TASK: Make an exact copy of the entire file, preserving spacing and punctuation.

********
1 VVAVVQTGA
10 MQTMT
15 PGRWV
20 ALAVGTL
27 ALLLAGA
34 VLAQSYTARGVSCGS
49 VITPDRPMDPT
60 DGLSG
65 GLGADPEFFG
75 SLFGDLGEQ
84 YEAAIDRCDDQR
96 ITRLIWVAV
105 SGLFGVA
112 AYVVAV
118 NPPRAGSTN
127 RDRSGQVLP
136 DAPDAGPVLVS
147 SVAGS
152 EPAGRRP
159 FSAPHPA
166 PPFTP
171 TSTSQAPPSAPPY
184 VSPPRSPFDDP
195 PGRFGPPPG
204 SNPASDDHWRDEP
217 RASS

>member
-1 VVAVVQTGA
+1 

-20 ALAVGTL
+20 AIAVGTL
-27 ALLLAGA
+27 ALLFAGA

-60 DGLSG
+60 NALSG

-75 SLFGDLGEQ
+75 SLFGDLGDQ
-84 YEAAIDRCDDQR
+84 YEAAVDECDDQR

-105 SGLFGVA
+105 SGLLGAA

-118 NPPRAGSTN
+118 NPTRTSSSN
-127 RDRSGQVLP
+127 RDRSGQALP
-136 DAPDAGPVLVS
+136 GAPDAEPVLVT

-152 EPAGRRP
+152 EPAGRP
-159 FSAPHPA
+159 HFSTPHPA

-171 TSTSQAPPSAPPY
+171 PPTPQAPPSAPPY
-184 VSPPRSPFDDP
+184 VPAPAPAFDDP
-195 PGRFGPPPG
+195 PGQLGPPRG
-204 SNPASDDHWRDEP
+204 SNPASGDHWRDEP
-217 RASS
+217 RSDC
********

1 VVAVVQTGA
10 MQTMT
15 PGRWV
20 ALAVGTL
27 ALLLAGA
34 VLAQSYTARGVSCGS
49 VITPDRPMDPT
60 DGLSG
65 GLGADPEFFG
75 SLFGDLGEQ
84 YEAAIDRCDDQR
96 ITRLIWVAV
105 SGLFGVA
112 AYVVAV
118 NPPRAGSTN
127 RDRSGQVLP
136 DAPDAGPVLVS
147 SVAGS
152 EPAGRRP
159 FSAPHPA
166 PPFTP
171 TSTSQAPPSAPPY
184 VSPPRSPFDDP
195 PGRFGPPPG
204 SNPASDDHWRDEP
217 RASS

>member
-1 VVAVVQTGA
+1 

-20 ALAVGTL
+20 AIAVGTL
-27 ALLLAGA
+27 ALLFAGA

-60 DGLSG
+60 NALSG

-75 SLFGDLGEQ
+75 SLFGDLGDQ
-84 YEAAIDRCDDQR
+84 YEAAVDECDDQR

-105 SGLFGVA
+105 SGLLGAA

-118 NPPRAGSTN
+118 NPTRTSSSN
-127 RDRSGQVLP
+127 RDRSGQALP
-136 DAPDAGPVLVS
+136 GAPDAEPVLVT

-152 EPAGRRP
+152 EPAGRP
-159 FSAPHPA
+159 HFSTPHPA

-171 TSTSQAPPSAPPY
+171 PPTPQAPPSAPPY
-184 VSPPRSPFDDP
+184 VPAPAPAFDDP
-195 PGRFGPPPG
+195 PGQLGPPRG
-204 SNPASDDHWRDEP
+204 SNPASGDHWRDEP
-217 RASS
+217 RSDC